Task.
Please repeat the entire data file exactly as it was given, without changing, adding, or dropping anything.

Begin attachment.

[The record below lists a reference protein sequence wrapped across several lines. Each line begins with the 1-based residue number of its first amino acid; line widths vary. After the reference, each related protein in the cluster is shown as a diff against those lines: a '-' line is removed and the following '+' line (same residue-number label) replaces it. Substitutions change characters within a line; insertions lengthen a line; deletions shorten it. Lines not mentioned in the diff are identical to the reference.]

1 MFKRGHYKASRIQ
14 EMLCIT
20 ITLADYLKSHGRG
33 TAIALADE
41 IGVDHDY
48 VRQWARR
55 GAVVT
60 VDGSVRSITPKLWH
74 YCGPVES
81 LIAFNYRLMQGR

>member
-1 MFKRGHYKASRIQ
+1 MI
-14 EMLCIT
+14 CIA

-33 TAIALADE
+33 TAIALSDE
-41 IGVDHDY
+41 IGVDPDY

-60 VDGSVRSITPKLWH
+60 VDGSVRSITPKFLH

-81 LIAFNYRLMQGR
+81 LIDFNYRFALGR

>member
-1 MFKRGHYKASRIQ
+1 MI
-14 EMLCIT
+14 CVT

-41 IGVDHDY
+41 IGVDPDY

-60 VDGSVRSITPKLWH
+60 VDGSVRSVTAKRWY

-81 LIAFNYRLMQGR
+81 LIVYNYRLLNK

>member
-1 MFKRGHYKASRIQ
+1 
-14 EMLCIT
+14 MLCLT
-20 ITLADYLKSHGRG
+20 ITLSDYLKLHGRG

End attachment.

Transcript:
[The record below lists a reference protein sequence wrapped across several lines. Each line begins with the 1-based residue number of its first amino acid; line widths vary. After the reference, each related protein in the cluster is shown as a diff against those lines: a '-' line is removed and the following '+' line (same residue-number label) replaces it. Substitutions change characters within a line; insertions lengthen a line; deletions shorten it. Lines not mentioned in the diff are identical to the reference.]

1 MFKRGHYKASRIQ
14 EMLCIT
20 ITLADYLKSHGRG
33 TAIALADE
41 IGVDHDY
48 VRQWARR
55 GAVVT
60 VDGSVRSITPKLWH
74 YCGPVES
81 LIAFNYRLMQGR

>member
-1 MFKRGHYKASRIQ
+1 MI
-14 EMLCIT
+14 CIA

-33 TAIALADE
+33 TAIALSDE
-41 IGVDHDY
+41 IGVDPDY

-60 VDGSVRSITPKLWH
+60 VDGSVRSITPKFLH

-81 LIAFNYRLMQGR
+81 LIDFNYRFALGR

>member
-1 MFKRGHYKASRIQ
+1 MI
-14 EMLCIT
+14 CVT

-41 IGVDHDY
+41 IGVDPDY

-60 VDGSVRSITPKLWH
+60 VDGSVRSVTAKRWY

-81 LIAFNYRLMQGR
+81 LIVYNYRLLNK

>member
-1 MFKRGHYKASRIQ
+1 
-14 EMLCIT
+14 MLCLT
-20 ITLADYLKSHGRG
+20 ITLSDYLKLHGRG